Donovan, who grew up in Portland, thinks he might be the longest-tenured student in the history of Waynflete School, where his mother taught history. He started there in pre-school and graduated from the high school in 2008.

Donovan says he was always encouraged to be a “well-rounded” student at Waynflete, so no one thought it was odd that he played varsity soccer and lacrosse in high school but also went out for plays and musicals and took dance lessons at Casco Bay Movers and Portland Ballet. He was also in two a cappella groups at the school.

He was in several community theater musicals, including “Gypsy” and “The Sound of Music” at Lyric Music Theater in South Portland. He was Prince Charming in “Cinderella” at Portland Players, also in South Portland.

Actors playing/performing on the show “Encounter Party.” Photo courtesy of Hasbro Entertainment

But trying to do sports and theater was tough, and Donovan said he was “not good at homework” because he had so many extracurricular activities. He had wanted to try to play soccer or lacrosse in college, but about halfway through high school, he decided to focus on theater and acting. As a senior in high school, he traveled to Chicago to audition for 17 different college musical theater programs in four days.

His final choice was between Penn State and Ithaca College in upstate New York. Since Penn State’s football stadium held more people than lived in Portland, he felt the size was overwhelming. So he chose Ithaca and then blew out his knee playing lacrosse. He told the school he wouldn’t be able to dance for two years. But the school took him anyway and helped him get care from the college’s sports injury physical therapy program.


“That program was great. That’s why I can dance today,” said Donovan.

After graduating from Ithaca in 2012 with a bachelor of fine arts degree in musical theater performance, he moved to New York City to look for work. He spent a few years couch-surfing and subletting apartments while trying to build a career.

He auditioned steadily and found roles in musical theater productions around the country, including several shows over a couple of years in Wisconsin. He also performed at theaters in upstate New York and Kentucky.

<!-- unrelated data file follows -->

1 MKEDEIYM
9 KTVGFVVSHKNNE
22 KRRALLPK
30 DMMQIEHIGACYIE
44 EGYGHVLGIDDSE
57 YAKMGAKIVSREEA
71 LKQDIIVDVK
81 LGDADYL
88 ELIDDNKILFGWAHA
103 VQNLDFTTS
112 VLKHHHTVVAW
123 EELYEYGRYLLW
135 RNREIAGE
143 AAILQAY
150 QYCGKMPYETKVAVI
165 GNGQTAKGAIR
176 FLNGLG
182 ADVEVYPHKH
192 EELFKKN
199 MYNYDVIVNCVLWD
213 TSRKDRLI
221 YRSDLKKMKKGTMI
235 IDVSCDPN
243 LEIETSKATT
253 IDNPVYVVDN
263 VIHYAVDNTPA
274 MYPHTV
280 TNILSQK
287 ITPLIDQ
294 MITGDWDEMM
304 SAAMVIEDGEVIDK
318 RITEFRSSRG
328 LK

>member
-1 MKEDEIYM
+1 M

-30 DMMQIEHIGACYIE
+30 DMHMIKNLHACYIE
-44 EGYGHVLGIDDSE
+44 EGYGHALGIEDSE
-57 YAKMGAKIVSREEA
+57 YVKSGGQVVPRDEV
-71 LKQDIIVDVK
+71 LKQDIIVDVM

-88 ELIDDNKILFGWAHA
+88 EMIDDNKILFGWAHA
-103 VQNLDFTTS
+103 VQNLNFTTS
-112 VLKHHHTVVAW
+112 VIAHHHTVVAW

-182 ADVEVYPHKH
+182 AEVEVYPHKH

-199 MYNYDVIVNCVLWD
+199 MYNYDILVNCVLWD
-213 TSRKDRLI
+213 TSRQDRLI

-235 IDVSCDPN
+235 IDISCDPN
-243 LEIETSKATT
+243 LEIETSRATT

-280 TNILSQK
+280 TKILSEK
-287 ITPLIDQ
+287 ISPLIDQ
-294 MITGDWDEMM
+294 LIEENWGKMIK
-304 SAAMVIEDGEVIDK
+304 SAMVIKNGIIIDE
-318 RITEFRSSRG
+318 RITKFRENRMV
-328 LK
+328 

He came back to Maine for a while around 2014 and worked as a stunt coordinator on the indie comedy-horror movie “Night of the Living Deb,” which was filmed in Portland. He helped choreograph a crash between a 1970s Cadillac and a taxi cab in the Old Port, among his other duties.

He later acted in the musical horror web series “The Hunted: Encore” and did voice acting work, including on podcasts, and produced podcasts. Around 2018, he started talking with Judkins, a fellow Ithaca alum, about a Dungeons & Dragons podcast. As a longtime player, Donovan knew that there was a growing demand for podcasts and shows that follow people playing games.

But he and Judkins wanted a series that was different than just a straight recording of people playing.


“We talked about making a show that captures all the story and dreams of Dungeons & Dragons but removes all the things that don’t move the stories, like debating the rules and doing the math,” said Donovan. “We wanted to do something different, make it feel like a scripted show.”

The podcast “Encounter Party” was recorded in Chicago and released in 2019. Near the end of its run, Donovan and his co-producer began to pitch the idea for a streaming TV show to various companies, including the owners of the Dungeons & Dragons game, Wizards of the Coast, which is owned by toy giant Hasbro.

Hasbro liked the idea and decided to make “Encounter Party” one of the new original shows on the Dungeons & Dragons: Adventures channel, which is free and supported by ads.

“With Encounter Party, we saw the chance for these excellent storytellers to immerse the audience in the drama and laughter of their adventure by simply using each individual’s skill in the ‘theatre of the mind’ to bring it to life,” said Tom Danon, senior vice president of current programming with eOne/Hasbro. “I had no idea watching people play D&D could be so enthralling, “